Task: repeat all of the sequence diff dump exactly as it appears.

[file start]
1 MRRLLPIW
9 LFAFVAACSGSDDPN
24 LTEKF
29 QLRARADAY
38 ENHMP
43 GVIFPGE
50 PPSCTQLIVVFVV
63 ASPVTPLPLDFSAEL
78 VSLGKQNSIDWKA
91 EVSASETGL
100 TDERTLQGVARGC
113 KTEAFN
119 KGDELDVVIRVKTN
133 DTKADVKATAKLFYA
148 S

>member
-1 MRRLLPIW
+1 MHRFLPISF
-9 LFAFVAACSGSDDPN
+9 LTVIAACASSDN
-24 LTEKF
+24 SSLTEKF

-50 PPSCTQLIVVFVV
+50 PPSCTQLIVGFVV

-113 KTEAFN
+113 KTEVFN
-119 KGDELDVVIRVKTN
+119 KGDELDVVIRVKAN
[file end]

1 MRRLLPIW
9 LFAFVAACSGSDDPN
24 LTEKF
29 QLRARADAY
38 ENHMP
43 GVIFPGE
50 PPSCTQLIVVFVV
63 ASPVTPLPLDFSAEL
78 VSLGKQNSIDWKA
91 EVSASETGL
100 TDERTLQGVARGC
113 KTEAFN
119 KGDELDVVIRVKTN
133 DTKADVKATAKLFYA
148 S

>member
-1 MRRLLPIW
+1 MHRFLPISF
-9 LFAFVAACSGSDDPN
+9 LTVIAACASSDN
-24 LTEKF
+24 SSLTEKF

-50 PPSCTQLIVVFVV
+50 PPSCTQLIVGFVV

-113 KTEAFN
+113 KTEVFN
-119 KGDELDVVIRVKTN
+119 KGDELDVVIRVKAN